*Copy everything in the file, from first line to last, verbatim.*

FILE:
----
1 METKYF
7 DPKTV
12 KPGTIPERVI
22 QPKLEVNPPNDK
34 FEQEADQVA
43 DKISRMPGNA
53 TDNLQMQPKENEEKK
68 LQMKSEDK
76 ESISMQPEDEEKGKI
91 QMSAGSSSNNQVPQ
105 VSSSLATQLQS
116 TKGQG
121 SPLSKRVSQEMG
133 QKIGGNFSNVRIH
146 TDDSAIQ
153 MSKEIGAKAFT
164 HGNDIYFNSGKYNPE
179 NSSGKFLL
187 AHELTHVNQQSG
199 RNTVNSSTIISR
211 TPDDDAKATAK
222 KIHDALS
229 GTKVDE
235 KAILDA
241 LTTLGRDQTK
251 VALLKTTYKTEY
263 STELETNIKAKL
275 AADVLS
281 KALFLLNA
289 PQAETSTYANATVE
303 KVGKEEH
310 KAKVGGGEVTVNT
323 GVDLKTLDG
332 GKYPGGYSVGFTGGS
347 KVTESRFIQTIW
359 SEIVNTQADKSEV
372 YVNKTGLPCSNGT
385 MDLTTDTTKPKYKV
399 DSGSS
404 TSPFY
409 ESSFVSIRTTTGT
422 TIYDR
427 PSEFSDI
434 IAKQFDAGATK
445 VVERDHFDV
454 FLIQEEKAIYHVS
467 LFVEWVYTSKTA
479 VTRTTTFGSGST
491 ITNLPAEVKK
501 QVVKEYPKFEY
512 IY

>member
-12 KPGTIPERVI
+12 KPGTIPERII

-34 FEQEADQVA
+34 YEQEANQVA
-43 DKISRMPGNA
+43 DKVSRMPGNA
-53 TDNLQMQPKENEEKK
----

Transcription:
1 METKYF
7 DPKTV
12 KPGTIPERVI
22 QPKLEVNPPNDK
34 FEQEADQVA
43 DKISRMPGNA
53 TDNLQMQPKENEEKK
68 LQMKSEDK
76 ESISMQPEDEEKGKI
91 QMSAGSSSNNQVPQ
105 VSSSLATQLQS
116 TKGQG
121 SPLSKRVSQEMG
133 QKIGGNFSNVRIH
146 TDDSAIQ
153 MSKEIGAKAFT
164 HGNDIYFNSGKYNPE
179 NSSGKFLL
187 AHELTHVNQQSG
199 RNTVNSSTIISR
211 TPDDDAKATAK
222 KIHDALS
229 GTKVDE
235 KAILDA
241 LTTLGRDQTK
251 VALLKTTYKTEY
263 STELETNIKAKL
275 AADVLS
281 KALFLLNA
289 PQAETSTYANATVE
303 KVGKEEH
310 KAKVGGGEVTVNT
323 GVDLKTLDG
332 GKYPGGYSVGFTGGS
347 KVTESRFIQTIW
359 SEIVNTQADKSEV
372 YVNKTGLPCSNGT
385 MDLTTDTTKPKYKV
399 DSGSS
404 TSPFY
409 ESSFVSIRTTTGT
422 TIYDR
427 PSEFSDI
434 IAKQFDAGATK
445 VVERDHFDV
454 FLIQEEKAIYHVS
467 LFVEWVYTSKTA
479 VTRTTTFGSGST
491 ITNLPAEVKK
501 QVVKEYPKFEY
512 IY

>member
-12 KPGTIPERVI
+12 KPGTIPERII

-34 FEQEADQVA
+34 YEQEANQVA
-43 DKISRMPGNA
+43 DKVSRMPGNA
-53 TDNLQMQPKENEEKK